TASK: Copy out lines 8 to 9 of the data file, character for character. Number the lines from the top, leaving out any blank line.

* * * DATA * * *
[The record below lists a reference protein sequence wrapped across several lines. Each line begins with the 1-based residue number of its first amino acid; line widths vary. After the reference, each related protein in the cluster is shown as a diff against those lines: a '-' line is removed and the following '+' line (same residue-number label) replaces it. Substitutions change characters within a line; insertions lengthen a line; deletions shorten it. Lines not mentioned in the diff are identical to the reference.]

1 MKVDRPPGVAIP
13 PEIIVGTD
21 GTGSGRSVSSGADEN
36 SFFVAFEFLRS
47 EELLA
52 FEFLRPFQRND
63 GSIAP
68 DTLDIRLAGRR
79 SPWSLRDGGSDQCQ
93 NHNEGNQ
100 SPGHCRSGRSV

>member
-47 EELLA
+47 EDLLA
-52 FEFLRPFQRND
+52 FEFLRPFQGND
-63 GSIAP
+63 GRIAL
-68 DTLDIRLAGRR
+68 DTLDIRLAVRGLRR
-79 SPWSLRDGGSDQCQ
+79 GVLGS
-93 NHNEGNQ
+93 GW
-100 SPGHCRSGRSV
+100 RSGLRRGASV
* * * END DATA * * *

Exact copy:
63 GSIAP
68 DTLDIRLAGRR